As far as i know, the Einstein equivalence principle (EEP) is the starting point to explain gravity as a geometric phenomenom. It allows you to link gravity with two geometrical objects: a metric, which defines distances, angles and the causal structure of the space-time; and the affine conection, which defines the pararell transport and therefore the curvature of the manifold. From this point, let's say you can follow 3 paths:

First of all, the Einstein one, you can impose the Levi-Civita conection which is totally determined by the metric. Thus, you only have one degree of freedom, the metric is the only field associated to gravity and the matter only couples to it, so particles follow geodesics of this metric. You can introduce aditional gravitational fields as long as they dont couple to matter and you still will have a metric theory.

Secondly, the opposite idea, try to explain gravity only with the conexion, so you get an affine theory.

Lastly, you can take the more general situation and supose that both objects are independent, getting a metric-affine theory. Both fields are associated with gravity and both can couple to matter. The latter has the inconvenient that partiles may not follow geodesics of the metric. To fix this you can allow only the metric to couple to matter, the so-called Palatini formalism.

Within this calssification, it seems that a theory in the Palatini formalism is a metric-affine one, but then i found that a metric theory has to satisfy this 'postulates':

  1. Space-time is a differentiable n-dimensional manifold with a lorentzian metric.

  2. Particles follow geodesics of that metric.

3.In local inertial frames, physics laws must be that same that in special relativity.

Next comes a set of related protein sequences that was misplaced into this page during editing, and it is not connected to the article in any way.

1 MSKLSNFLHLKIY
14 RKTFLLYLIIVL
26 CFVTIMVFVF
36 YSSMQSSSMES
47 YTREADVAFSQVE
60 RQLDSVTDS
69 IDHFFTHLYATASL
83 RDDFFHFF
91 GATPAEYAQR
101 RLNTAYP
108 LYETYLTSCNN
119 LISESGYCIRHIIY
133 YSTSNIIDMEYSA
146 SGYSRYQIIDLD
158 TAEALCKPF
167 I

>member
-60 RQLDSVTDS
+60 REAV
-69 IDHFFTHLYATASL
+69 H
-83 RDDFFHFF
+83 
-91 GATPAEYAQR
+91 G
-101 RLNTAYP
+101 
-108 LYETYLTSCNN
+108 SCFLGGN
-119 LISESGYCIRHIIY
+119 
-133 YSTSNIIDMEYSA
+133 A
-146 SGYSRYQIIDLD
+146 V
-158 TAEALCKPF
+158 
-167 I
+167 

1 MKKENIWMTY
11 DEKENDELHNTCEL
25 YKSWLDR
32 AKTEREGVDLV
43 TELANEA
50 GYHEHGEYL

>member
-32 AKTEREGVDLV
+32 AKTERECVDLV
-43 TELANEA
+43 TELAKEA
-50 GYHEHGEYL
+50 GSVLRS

A theory in the Palatini formalism satisfies this points because you only allow the metric to couple to matter. The conection may be regarded just as an additional gravitational field that you can add to the theory, just like you can add an scalar field to get a scalar-tensor theory (Brans dicke for example).

Am I right? If so, that means that what makes a theory metric is the fact that only the metric is allowed to couple to matter?

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    $\begingroup$ I don't really understand what's going on in this question. The "Palatini formulation" of GR is usually one in which both the metric $g$ and the connection $\Gamma$ are dynamical, and the equations of motion then impose that $\Gamma$ really is the Levi-Civita connnection for $g$. I don't see what this has to do with your description of it as "To fix this you can allow only the metric to couple to matter". Furthermore, where did you find that definition of a "metric theory", and why should we care about this definition? $\endgroup$ – ACuriousMind May 21 at 17:17
  • $\begingroup$ Thanks for answering. I have read that the Palatini formalism is a particular case of metric-affine theories in which you consider both conection and metric as independent objects, but you only let the metric to be coupled to the matter, so the particles follow geodesics of the metric. I found that definition of metric theories in 'Theory and experiments in gravitational physics'. Many documents refer to this definition when talking about metric theories, so i just asked myslef if i really understand what makes a theory be a metric theory of gravity. $\endgroup$ – Jipito May 21 at 17:52

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